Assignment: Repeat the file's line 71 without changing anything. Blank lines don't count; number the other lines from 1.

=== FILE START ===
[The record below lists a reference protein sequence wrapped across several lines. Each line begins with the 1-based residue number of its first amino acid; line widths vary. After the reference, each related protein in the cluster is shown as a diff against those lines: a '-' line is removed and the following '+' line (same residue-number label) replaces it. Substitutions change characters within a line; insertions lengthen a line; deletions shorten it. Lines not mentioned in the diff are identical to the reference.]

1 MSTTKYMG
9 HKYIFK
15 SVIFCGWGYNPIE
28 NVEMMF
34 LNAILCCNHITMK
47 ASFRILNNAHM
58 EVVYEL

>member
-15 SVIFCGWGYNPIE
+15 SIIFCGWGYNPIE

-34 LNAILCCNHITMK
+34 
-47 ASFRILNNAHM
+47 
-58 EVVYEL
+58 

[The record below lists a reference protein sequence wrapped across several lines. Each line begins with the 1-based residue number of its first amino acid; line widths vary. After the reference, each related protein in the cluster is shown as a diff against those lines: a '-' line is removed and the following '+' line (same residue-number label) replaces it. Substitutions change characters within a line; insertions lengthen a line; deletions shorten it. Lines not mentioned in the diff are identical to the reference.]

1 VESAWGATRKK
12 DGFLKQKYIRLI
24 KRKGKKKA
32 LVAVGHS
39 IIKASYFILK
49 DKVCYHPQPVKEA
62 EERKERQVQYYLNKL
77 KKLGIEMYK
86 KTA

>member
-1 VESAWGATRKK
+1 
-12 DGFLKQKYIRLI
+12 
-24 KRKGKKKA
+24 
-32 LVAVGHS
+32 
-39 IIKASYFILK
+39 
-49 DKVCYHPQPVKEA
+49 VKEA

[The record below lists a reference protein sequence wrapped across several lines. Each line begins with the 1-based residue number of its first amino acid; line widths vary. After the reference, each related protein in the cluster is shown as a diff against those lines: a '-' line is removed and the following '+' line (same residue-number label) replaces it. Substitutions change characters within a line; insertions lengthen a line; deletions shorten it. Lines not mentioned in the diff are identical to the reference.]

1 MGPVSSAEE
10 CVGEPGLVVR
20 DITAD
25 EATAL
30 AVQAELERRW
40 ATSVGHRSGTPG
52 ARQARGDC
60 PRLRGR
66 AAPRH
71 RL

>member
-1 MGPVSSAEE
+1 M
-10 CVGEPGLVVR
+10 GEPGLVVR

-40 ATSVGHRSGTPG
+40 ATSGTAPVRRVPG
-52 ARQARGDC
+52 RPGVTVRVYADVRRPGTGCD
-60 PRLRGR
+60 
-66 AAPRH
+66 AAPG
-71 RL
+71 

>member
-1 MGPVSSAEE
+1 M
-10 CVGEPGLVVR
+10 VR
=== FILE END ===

+10 VR